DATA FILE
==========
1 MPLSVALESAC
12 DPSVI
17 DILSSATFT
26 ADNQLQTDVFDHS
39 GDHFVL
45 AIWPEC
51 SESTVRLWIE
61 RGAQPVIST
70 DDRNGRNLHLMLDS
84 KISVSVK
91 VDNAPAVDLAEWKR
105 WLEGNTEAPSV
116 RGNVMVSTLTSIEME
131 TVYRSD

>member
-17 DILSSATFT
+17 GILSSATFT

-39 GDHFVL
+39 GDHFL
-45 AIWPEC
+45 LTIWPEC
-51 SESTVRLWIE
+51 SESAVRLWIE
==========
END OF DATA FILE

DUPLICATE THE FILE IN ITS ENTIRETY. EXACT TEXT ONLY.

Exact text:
1 MPLSVALESAC
12 DPSVI
17 DILSSATFT
26 ADNQLQTDVFDHS
39 GDHFVL
45 AIWPEC
51 SESTVRLWIE
61 RGAQPVIST
70 DDRNGRNLHLMLDS
84 KISVSVK
91 VDNAPAVDLAEWKR
105 WLEGNTEAPSV
116 RGNVMVSTLTSIEME
131 TVYRSD

>member
-17 DILSSATFT
+17 GILSSATFT

-39 GDHFVL
+39 GDHFL
-45 AIWPEC
+45 LTIWPEC
-51 SESTVRLWIE
+51 SESAVRLWIE